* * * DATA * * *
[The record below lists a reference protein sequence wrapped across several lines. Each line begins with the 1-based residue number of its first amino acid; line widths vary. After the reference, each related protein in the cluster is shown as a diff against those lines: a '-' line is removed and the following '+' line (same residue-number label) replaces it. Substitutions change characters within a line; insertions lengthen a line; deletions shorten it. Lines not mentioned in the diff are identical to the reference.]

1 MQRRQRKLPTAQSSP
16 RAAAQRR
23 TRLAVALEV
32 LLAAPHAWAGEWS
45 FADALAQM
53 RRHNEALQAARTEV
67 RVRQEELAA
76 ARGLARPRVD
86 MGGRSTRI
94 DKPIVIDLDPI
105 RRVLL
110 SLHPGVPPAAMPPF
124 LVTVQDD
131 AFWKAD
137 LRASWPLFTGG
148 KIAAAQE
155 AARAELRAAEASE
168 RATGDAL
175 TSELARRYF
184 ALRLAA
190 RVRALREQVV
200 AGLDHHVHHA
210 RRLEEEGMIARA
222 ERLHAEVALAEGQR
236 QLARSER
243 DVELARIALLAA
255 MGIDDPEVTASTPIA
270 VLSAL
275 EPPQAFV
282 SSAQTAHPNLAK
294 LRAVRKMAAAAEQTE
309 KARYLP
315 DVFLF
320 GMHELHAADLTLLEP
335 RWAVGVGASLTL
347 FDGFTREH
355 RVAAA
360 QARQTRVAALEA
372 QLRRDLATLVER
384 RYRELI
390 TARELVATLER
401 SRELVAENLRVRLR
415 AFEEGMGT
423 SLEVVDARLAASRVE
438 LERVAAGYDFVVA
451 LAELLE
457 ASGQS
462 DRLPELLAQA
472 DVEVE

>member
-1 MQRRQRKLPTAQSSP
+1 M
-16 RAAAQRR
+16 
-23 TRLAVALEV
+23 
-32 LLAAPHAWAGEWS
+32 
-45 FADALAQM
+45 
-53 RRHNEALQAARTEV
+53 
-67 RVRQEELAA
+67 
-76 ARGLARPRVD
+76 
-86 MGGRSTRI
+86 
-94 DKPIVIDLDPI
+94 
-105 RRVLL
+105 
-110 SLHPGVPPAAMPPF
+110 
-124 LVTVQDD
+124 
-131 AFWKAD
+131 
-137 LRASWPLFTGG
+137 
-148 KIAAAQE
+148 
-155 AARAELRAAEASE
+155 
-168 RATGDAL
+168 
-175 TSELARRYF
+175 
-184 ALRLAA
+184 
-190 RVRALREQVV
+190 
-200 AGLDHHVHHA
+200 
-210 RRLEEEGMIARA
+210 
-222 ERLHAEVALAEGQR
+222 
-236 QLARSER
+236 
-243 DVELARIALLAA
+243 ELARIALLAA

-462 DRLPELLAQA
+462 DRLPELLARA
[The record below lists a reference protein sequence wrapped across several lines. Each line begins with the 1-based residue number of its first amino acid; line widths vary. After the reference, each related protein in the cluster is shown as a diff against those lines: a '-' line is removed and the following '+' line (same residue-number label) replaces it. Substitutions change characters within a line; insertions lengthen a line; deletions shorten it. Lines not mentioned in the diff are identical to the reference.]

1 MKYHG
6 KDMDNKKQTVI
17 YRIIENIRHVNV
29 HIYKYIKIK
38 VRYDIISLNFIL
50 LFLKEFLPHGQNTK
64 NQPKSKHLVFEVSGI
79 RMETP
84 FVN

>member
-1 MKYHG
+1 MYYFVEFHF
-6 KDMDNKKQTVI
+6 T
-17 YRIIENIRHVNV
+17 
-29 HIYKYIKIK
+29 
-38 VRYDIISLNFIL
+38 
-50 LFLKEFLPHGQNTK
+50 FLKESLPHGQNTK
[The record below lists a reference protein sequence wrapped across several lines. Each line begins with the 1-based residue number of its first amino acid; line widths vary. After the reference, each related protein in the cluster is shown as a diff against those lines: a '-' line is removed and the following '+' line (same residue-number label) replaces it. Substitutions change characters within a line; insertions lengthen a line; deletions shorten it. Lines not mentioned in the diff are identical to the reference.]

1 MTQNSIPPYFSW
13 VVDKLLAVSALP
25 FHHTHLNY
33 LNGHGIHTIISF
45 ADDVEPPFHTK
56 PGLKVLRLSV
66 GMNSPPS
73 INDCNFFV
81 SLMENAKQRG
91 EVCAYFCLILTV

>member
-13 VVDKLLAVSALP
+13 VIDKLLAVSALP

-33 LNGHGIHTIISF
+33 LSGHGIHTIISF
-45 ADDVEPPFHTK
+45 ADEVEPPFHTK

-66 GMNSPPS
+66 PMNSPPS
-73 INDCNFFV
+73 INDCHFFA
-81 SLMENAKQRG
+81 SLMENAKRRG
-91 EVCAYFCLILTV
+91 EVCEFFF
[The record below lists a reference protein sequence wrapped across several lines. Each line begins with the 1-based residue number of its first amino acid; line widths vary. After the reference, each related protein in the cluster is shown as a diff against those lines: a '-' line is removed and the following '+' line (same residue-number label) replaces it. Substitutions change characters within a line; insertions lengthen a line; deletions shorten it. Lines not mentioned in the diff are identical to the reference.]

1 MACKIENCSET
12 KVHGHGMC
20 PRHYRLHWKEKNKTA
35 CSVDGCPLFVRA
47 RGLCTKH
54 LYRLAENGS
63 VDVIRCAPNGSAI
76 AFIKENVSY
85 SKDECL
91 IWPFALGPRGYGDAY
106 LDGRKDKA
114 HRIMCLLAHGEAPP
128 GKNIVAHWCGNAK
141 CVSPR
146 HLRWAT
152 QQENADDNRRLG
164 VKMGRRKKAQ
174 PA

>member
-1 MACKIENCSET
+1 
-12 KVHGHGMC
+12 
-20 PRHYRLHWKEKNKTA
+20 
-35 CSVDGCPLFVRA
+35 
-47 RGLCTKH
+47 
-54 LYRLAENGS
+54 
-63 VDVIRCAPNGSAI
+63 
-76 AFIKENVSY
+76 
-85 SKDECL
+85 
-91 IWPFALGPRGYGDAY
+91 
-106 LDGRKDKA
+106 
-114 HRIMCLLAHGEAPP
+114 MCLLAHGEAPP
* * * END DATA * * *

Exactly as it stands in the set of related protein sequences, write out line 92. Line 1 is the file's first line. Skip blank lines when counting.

-190 RVRALREQVV